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Former military intel member pleads guilty to terrorism charges

A 26-year-old American, who served in U.S. military intelligence, made a plea deal with federal prosecutors in Baltimore, Md., on Monday, according to law enforcement officials.

Baxam is a perfect example of a homegrown Islamic terrorist.
DOJ/FBI

Craig Benedict Baxam, age 26, of Laurel, Md., was sentenced to serve seven years in federal prison followed by five years of supervised release after the wannabe jihadist pleaded guilty to destroying records that might be used in a terrorism investigation. He was sentenced by U.S. District Judge J. Frederick Motz.

“Craig Baxam traveled to Africa in order to join the terrorist organization al Shabaab,” said U.S. Attorney Rod J. Rosenstein. “Mr. Baxam was arrested in Kenya before he reached Somalia.”

“The investigation of Mr. Baxam was a collaborative effort with our law enforcement partners both within the United States and overseas,” said FBI Special Agent in Charge Stephen E. Vogt.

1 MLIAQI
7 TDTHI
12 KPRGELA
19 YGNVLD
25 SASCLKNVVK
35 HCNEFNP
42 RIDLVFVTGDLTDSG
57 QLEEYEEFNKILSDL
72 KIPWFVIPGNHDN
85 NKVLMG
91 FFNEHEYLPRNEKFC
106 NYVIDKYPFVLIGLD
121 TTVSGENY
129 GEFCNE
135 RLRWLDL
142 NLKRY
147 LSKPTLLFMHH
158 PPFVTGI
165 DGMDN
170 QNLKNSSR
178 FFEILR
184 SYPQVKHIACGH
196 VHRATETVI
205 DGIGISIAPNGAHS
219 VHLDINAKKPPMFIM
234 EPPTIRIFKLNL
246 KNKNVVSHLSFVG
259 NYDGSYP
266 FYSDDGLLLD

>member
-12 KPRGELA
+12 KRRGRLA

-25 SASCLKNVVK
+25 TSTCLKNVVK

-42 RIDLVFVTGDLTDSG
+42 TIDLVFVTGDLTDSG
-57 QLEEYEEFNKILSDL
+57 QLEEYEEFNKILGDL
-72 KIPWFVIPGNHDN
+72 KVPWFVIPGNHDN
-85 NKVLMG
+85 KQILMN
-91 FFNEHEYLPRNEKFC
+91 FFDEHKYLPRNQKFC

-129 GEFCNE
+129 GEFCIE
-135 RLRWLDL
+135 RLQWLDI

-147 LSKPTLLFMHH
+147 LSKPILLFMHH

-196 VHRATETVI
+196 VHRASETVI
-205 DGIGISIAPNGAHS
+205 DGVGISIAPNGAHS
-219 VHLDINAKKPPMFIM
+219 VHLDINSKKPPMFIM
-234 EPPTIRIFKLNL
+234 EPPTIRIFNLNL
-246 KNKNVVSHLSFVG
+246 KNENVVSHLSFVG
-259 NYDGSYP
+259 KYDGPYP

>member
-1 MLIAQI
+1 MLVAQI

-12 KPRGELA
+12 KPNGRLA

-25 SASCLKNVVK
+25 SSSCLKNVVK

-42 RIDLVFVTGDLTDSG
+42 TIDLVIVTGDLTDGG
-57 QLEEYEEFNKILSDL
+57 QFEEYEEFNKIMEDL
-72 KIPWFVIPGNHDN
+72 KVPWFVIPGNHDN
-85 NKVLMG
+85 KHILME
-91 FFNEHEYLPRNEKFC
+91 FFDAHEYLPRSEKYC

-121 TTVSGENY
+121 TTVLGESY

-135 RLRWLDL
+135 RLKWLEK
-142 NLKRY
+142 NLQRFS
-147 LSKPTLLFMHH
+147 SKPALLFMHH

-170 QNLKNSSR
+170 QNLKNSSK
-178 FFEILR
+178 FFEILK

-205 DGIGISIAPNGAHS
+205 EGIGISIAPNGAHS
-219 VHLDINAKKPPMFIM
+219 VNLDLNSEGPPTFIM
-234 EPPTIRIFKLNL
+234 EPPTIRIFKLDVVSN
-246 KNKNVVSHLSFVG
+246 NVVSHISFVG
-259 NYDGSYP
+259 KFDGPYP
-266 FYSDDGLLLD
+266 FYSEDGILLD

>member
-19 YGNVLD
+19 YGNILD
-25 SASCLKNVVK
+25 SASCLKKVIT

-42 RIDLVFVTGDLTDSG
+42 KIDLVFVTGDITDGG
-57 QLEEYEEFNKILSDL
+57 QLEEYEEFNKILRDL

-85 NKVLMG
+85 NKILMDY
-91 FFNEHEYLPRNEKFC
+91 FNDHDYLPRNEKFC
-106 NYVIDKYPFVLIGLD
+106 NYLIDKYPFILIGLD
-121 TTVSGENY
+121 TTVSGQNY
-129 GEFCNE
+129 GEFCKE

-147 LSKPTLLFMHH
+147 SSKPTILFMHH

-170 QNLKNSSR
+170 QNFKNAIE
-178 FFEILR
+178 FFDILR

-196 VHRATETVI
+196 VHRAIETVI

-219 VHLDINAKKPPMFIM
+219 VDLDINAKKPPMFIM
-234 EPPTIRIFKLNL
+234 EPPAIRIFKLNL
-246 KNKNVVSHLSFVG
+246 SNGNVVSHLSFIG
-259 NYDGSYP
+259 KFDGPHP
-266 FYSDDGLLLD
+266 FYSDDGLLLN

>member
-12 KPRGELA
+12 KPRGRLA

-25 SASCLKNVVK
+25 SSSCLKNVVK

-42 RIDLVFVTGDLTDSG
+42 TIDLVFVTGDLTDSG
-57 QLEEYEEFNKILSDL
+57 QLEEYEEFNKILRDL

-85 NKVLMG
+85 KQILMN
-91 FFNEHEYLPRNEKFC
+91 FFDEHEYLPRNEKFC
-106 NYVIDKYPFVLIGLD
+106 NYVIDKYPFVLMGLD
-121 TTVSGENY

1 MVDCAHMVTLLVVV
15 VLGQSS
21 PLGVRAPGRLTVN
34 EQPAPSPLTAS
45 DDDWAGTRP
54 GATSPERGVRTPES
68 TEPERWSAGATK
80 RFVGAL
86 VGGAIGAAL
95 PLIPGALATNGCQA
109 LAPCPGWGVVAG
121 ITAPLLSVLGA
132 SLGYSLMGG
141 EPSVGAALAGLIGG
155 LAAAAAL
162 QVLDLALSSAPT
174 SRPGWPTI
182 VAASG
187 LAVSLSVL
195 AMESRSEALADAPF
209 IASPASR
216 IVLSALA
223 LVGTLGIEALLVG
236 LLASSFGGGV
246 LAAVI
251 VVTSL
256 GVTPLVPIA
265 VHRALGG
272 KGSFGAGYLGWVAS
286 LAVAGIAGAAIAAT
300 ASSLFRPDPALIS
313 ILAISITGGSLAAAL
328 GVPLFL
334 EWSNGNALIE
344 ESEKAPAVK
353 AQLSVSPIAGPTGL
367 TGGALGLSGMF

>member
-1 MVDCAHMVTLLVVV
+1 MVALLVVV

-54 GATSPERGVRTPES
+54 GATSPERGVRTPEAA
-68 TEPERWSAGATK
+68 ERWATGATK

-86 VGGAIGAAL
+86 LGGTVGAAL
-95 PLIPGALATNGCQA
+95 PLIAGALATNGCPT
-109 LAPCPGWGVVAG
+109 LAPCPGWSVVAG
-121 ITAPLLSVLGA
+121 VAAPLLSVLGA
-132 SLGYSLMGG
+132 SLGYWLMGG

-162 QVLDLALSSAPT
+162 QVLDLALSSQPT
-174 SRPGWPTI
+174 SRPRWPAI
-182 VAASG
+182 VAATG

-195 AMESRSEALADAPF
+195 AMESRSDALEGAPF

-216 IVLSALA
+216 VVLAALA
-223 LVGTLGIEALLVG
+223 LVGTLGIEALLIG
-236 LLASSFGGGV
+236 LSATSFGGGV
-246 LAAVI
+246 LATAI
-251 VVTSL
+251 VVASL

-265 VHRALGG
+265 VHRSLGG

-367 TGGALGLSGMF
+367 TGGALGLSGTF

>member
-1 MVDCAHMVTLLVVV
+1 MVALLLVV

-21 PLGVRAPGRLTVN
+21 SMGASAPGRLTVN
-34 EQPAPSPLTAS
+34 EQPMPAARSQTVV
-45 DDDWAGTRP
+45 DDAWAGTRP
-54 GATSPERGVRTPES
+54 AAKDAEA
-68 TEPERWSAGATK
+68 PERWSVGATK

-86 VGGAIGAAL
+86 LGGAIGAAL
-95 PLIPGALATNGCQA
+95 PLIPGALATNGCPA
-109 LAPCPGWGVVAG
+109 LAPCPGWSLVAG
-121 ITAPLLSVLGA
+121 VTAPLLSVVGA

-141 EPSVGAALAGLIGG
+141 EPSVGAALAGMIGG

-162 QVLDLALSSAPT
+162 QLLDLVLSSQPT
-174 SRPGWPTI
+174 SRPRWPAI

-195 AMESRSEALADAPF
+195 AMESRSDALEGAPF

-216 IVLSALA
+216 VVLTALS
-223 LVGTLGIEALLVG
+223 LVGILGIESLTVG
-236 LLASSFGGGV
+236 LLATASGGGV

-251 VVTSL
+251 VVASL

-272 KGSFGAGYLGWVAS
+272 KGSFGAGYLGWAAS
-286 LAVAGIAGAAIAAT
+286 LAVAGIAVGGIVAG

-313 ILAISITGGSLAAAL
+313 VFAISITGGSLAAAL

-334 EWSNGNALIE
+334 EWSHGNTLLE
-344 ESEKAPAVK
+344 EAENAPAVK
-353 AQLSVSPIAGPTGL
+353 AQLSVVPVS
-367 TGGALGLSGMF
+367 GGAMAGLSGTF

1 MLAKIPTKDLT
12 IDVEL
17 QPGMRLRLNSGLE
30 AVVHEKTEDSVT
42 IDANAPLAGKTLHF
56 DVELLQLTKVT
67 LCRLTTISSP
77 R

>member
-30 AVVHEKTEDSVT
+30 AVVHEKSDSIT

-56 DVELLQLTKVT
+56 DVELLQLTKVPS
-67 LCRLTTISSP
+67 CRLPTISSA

According to his plea agreement, on December 23, 2011, Baxam was apprehended by investigators from Kenya's Anti-Terrorism Police Unit as he traveled north to Somalia to join al Shabaab, a foreign terrorist organization affiliated with al-Qaeda.

FBI agents subsequently interviewed Baxam while he was jailed in Kenya. The suspect told the FBI agents that because of his prior service in the U.S. Army, especially his training and experience in military intelligence, he knew of the U.S. government’s capabilities in tracing Internet protocol addresses and other investigative techniques, according to an Examiner news story.

Baxam admitted that before leaving the U.S., he smashed his personal home computer into pieces and threw them into a garbage dumpster. He confessed to the FBI interrogators that he didn't want any information left behind, according to the prosecution.

He also confessed that he purchased a round-trip plane ticket to Kenya rather than a one-way ticket, even though he had no intention of returning to the U.S., in order not to arouse the suspicion of the FBI and U.S. military.

Baxam and the government agreed that if the court accepted the plea agreement, Baxam should be sentenced to seven years in prison, followed by five years of supervised release. U.S. District Judge J. Frederick Motz agreed and imposed that sentence immediately following his acceptance of Baxam’s guilty plea.